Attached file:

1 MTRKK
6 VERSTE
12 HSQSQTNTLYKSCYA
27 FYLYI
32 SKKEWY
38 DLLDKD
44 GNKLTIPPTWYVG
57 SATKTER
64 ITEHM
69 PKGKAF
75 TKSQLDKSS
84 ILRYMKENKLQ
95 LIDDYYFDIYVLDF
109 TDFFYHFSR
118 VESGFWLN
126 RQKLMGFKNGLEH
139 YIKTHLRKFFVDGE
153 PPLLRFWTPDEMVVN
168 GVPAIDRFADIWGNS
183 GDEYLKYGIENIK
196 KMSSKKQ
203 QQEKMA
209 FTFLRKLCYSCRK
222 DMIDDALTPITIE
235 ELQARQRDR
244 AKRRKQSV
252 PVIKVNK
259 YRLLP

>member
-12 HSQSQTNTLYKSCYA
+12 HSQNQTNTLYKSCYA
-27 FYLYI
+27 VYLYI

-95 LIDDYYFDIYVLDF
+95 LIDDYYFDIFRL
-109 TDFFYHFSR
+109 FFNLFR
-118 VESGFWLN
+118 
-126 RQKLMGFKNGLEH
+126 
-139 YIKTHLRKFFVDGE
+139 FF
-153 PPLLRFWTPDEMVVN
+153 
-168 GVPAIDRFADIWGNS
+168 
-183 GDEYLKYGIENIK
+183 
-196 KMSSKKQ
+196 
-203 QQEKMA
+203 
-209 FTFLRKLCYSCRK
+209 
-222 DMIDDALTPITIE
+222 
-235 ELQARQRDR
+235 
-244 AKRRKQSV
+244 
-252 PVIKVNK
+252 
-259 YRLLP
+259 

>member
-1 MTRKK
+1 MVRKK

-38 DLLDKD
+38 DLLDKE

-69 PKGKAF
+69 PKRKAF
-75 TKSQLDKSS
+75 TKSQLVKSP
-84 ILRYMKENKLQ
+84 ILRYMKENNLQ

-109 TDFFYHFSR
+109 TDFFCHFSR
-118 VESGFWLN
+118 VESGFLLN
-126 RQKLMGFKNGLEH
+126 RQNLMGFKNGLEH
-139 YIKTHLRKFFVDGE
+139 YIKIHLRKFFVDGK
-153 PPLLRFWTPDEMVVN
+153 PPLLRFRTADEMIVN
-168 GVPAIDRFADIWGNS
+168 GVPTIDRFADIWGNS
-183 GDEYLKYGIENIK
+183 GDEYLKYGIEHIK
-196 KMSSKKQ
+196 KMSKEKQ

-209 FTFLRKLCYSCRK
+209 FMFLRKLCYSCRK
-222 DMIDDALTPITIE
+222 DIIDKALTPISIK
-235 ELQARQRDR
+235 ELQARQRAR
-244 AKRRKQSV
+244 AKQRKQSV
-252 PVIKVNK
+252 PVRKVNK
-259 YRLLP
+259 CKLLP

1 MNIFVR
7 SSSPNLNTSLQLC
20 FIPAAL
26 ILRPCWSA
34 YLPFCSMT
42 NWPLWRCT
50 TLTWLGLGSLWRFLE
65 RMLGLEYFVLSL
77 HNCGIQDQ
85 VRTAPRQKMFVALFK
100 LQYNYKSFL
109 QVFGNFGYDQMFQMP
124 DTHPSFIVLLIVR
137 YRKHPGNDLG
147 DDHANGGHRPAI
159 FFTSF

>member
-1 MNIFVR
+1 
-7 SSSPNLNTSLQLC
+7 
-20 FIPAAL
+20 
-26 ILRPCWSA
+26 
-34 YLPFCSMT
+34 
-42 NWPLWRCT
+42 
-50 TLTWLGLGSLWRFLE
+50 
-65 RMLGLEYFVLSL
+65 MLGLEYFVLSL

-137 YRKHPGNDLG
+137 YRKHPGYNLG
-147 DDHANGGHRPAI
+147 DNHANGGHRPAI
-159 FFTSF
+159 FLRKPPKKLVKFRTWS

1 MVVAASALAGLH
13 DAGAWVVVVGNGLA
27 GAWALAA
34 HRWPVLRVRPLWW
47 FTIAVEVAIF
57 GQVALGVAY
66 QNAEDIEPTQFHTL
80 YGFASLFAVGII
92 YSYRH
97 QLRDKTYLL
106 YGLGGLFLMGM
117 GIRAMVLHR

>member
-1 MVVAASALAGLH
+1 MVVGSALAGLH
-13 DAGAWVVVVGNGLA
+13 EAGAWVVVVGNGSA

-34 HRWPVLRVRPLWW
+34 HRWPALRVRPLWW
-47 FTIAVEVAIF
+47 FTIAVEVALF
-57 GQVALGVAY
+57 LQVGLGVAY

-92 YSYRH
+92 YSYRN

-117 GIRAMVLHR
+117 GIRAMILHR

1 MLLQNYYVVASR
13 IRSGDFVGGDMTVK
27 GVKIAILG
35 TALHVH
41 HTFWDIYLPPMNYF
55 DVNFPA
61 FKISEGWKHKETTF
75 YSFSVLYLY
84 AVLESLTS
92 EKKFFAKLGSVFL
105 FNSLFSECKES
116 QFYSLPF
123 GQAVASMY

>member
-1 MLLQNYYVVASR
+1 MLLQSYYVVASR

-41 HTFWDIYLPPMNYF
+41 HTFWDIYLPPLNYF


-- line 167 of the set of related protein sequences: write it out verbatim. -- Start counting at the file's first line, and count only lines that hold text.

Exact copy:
-92 YSYRH